When I got heavily involved with competition shooting, I broke down and bought a Dillon. I now use this press exclusively. Nonetheless, I have nothing negative to say about the Lee Turrent presses. Follow the advice above and you should be in pretty good shape.

good shootin', gf

[This message has been edited by gunny (edited 06-05-2001).]
 

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Discussion Starter #14
I'm all ears on the advice given, I was trying to figure the logic in the 4 hole press. Why, in theory, it would be quicker than or better than a three hole. There has to be a purpose behind the production of the 4 hole. I don't see Lee forgetting about case prep.
 

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Case prep is something that not everyone believes in.

From what I've seen, Lee came up with the 4 hole turret so people could use the factory crimp die. Lee tends to assume people use the turret press to: Size/decap - prime - expand/charge - seat/crimp. The extra hole is so they can: Size/decap - prime - expand/charge - seat - crimp.

I believe RCBS and Lyman actually think people use their turret presses in the same manner, using the turret to move the dies until a single case is transformed into a completed round. I guess they never tried to move those turrets a few hundred times.

Are you getting the turret pres kit or buying the pieces individually? If individually, then look seriously at the Pro Auto-Disk powder measure. Disk changing is much easier and you won't have to worry about breaking the hopper overtightening screws. Midsouth has it for 29.84 versus 18.55 for the standard measure. Well worth the extra money if you plan on changing disks on a regular basis, but it can be upgraded later.

One note on the turret press: I've bent a piece of aluminum and use a 1" C-clamp to cover the front opening on the press when I use it to size/decap in batches. I've found the spent primers tend to fall on the floor on fill up the opening where the priming "thing" goes. Even if the priming "thing" is in place, a lot of primers end up on the carpet.

These days I tend to resize using an RCBS Partner press, although my old Spar-T does a great job as well. It has 6 sizing dies on it and I've rigged up a plastic funnel to catch the spent primers. A piece of surgical tubing connects the funnel to a plastic container that will hold many thousands of spent primers. It's very unusual for a primer to miss the funnel. It woudl be cool if it I didn't have to use duct tape to hold the funnel in place.

The Lee hand priming tool is a good value, but the thumb handle (for lack of the actual term) either breaks or the whoseit connector wears out so that primers are seated too high. I load around 60K rounds a year, so having a tool break during the middle of a session is a pain. You could easily get cheap spare parts from Lee, but I only remember that after breaking a part in the middle of a session, so it does me no good.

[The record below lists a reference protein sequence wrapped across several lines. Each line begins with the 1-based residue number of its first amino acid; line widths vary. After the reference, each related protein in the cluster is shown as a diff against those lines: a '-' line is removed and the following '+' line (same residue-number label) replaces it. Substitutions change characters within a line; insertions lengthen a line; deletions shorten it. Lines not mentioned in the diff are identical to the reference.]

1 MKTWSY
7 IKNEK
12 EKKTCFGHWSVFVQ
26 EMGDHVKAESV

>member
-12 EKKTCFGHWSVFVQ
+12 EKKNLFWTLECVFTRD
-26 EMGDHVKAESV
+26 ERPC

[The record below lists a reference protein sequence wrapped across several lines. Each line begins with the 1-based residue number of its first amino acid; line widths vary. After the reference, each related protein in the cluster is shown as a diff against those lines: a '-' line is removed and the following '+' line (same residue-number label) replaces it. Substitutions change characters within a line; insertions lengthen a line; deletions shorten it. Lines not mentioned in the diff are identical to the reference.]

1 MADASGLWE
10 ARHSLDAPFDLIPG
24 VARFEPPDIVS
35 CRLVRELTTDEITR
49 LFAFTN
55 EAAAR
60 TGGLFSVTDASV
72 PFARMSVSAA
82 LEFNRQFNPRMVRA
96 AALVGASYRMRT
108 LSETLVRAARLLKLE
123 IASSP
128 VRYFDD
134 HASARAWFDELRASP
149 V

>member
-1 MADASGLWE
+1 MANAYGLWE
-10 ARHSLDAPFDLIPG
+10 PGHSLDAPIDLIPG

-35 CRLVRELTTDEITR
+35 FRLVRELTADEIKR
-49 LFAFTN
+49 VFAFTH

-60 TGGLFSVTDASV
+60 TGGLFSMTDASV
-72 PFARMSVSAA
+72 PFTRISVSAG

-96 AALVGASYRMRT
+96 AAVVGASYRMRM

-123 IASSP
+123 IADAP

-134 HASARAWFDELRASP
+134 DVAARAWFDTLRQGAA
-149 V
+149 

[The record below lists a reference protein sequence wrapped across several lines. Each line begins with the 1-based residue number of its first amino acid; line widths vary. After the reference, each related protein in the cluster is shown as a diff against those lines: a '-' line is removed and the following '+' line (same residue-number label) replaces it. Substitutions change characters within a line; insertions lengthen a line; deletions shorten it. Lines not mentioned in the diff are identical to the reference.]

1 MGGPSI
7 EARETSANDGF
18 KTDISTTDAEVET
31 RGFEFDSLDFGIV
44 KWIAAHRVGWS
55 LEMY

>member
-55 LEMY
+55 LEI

I prefer the RCBS hand primer because it lets me use my entire hand to prime the case instead of just my thumb, hasn't worn out after at least 50K uses, uses standard shell holders, and the tray cover doesn't fall off.
 

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Discussion Starter #16
Turret press is in the Mail! I thought the pro auto disk was for the pro 1000 progressive, so I went with the regular auto disk. Auto disk will be primarily used for the .45. I can drop powder manually, measured from my digital set-up, for
my 22-250 and 223. I will really benefit by being able to switch die sets in and out in the complete turrets with less die resettings.
I [email protected] hate the Lee primer tool. I'm going with the hornady "plier grip" set.

[This message has been edited by Gargoyle (edited 06-06-2001).]
 

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Discussion Starter #17
Originally posted by Walking Point:
Case prep is something that not everyone believes in.

Isn't this one of the signs that the Rapture is near!
 

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Discussion Starter #18
Well, whether I wanted it or not, I got a 4 hole sent to me instead of the planned 3 hole. Guess I got a 4 hole at the 3 hole price.

My opinions so far.

Positives:
1. Sturdy
2. Love the interchangeable turrets.
3. Nice and smooth operation.
4. Can adjust the pull handle
5. 4 hole looks good for pistol

Negatives:
1. As mentioned, weird primer throw, ejecting straight down
2. As mentioned, primer T-bar is a joke

I'll have to actually use the auto disk measure to see if it is worth switching between turrets.
I got exactly what I wanted, a small upgrade form what I was working with before. Still in control of the steps and get to save time by not having to constantly switch check the position of dies.




[This message has been edited by Gargoyle (edited 06-08-2001).]
 

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Watch the auto disk powder measure. Mine would occasionally miss a charge. If a cartridge with no powder is fired, the bullet will lodge in the barrel. If you don't realize what happened, clear the "malfunction", and fire another round, you may have pistol parts salad for lunch.

My Lee 1000 has been known to blow a primer, which blows the whole tray, which is an attention getting experience. Wear your glasses, and don't have any open powder anywhere nearby.

The 1000 has been dishonorably discharged, and is available to anyone who wants to come get it and sign a waiver saying I am not responsible for any damages.

I have been using Lee products for a long time. The dies are great, especially the collet neck sizing die. Bullet moulds and hand priming tools are great. Trim tools and balance beam powder measures are adequate. But the auto disk powder measure and progressive presses you can have -- literally.
 

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Avoid any of the flake powders with the auto disk measure. The large flakes tend to bridge in the measure. Stay with something like ww231.